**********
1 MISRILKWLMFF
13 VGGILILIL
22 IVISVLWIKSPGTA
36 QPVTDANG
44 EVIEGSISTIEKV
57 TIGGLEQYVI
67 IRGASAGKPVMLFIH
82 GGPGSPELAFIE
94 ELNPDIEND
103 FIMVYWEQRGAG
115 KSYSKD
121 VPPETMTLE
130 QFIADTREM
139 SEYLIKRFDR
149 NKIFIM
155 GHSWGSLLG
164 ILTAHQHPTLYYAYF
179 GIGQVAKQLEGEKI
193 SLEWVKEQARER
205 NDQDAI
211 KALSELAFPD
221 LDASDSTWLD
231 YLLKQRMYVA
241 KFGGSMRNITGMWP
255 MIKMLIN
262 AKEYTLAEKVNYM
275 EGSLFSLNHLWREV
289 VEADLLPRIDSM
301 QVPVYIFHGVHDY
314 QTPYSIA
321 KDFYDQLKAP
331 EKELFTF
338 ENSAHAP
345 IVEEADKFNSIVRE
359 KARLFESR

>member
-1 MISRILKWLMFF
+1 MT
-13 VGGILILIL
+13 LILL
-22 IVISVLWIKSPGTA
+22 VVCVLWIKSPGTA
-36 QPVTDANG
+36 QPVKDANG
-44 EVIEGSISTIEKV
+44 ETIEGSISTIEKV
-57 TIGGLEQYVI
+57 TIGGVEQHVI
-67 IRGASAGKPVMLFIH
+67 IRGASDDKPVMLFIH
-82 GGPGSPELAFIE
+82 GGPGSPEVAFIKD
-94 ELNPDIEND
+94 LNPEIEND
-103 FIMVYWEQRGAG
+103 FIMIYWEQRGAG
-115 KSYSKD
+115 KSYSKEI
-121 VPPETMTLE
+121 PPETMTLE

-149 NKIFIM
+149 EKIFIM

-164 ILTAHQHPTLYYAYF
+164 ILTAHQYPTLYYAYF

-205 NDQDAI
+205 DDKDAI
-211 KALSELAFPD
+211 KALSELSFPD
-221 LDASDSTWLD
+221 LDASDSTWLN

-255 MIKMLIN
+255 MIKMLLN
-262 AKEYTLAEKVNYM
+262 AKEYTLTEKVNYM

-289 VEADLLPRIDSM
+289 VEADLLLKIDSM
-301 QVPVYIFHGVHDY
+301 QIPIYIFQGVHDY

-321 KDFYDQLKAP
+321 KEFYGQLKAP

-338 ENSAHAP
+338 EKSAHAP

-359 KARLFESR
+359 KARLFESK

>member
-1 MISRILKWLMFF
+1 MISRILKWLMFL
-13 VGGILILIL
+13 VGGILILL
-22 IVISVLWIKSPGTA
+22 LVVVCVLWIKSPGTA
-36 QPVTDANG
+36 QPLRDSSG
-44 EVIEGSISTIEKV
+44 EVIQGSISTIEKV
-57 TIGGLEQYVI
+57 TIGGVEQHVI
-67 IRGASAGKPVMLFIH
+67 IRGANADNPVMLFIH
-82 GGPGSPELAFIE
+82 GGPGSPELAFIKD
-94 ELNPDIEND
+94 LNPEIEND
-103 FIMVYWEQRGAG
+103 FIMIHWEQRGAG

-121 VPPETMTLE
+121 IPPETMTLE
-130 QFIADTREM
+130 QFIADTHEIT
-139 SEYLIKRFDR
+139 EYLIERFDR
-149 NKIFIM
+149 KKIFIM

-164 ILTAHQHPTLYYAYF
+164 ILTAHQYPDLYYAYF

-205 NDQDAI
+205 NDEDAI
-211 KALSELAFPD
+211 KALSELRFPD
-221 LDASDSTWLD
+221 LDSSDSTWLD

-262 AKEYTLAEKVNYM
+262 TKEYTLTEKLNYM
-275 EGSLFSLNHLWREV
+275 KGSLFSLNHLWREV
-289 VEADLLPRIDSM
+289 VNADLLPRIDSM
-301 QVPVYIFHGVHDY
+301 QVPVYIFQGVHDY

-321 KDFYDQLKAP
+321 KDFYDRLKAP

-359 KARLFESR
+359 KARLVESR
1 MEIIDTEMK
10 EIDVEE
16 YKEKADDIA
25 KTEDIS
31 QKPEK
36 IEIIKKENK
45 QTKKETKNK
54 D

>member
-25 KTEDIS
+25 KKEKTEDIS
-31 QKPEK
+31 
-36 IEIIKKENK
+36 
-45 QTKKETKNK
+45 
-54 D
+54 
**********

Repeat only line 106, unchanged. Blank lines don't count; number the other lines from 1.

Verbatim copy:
-121 VPPETMTLE